Common ear and eye problems in dogs

The eyes might be a window to the soul, but a dog’s ears are the window to their emotions! If your dog is happy and curious, their ears prick up and communicate that to us, while if they’re a bit sad or sleepy, chances are their ears will tell us too. Puppy dog eyes are also how our pets communicate with us, so when our pets have problems with their eyes and ears, it’s unpleasant for us and them.

Unfortunately, there are a number of common ear and eye problems for dogs, particularly in pedigree dogs. Fortunately, knowing the different types of issues that can come up in our pet’s lifestyle can help us spot a problem quickly so we can get them the care and treatment they need to be healthy and happy once again.

Ear infection

Ear infections can be caused by bacteria that gets into a dog’s ear. If your dog has a bacterial ear infection, the signs will be easy to spot. If your dog has an ear infection, you’ll notice:

  • Discharge and smells from the ears
  • Shaking of the head
  • Scratching at the ears and head
  • Reluctance to let you near the affected area.

Dogs with long, floppy ears are particularly susceptible to ear infections – especially those that love to swim! The shape of the inside of your dog’s ear plays a part in how likely they are to develop an infection, and while it can be hard to prevent them from getting one, they can be treated easily if it’s caught quickly.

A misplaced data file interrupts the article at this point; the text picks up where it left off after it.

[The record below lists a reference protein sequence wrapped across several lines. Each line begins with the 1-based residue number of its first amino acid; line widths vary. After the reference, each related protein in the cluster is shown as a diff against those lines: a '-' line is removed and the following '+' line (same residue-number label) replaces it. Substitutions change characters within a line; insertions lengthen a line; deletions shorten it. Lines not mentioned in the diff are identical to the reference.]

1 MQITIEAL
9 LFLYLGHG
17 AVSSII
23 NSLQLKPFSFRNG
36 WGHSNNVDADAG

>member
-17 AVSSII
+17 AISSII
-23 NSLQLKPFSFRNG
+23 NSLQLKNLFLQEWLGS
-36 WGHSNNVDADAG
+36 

If you suspect your dog has an ear infection, book an appointment with your vet who will be able to confirm your suspicions. In mild cases, the infection can be treated with ear cleaning and prescribed medication, such as ear drops.

Ear mites

Ear mites in dogs present in a similar way that they do in cats. If your dog displays symptoms, look for brown chunks like coffee granules inside your dog’s ear. They might also:

  • Shake their head excessively
  • Scratch their ears and head
  • Secrete a dark, waxy substance from the ears

Ear mites can be picked up from other cats and dogs, and can be passed quickly between pets. If you have multiple pets and one has ear mites, there’s a high chance that the others will soon have them too. 

If you suspect that your dog has ear mites, take them to the vets for a diagnosis. The vet will likely clean your pet’s ears of mites and may prescribe a topical treatment  to eliminate the parasites. Clean your dog’s bedding and the carpets in your house to ensure that the mites don’t return!

Obstructions in the ear

Our curious canine friends often find themselves in all sorts of mischief. So it’s no surprise that one of the most common ear problems for dogs is foreign objects finding their way into the ears.

Grass seeds are the most common culprit. If your dog has been playing in long grass during the summer months, seeds can get lodged in the ear and cause pain, irritation and inflammation. You’ll notice:

  • Excessive ear scratching
  • Seeds collected in or around the ears
  • Inflammation in or around the ears

There may also be a small amount of blood if a seed is left and becomes inflamed. To remove obstructions from your dog’s ears, you should consult your vet so they can flush the ears safely and in a way that minimises your dog’s discomfort. Pain medication and antibiotics may also be prescribed to help with the healing process.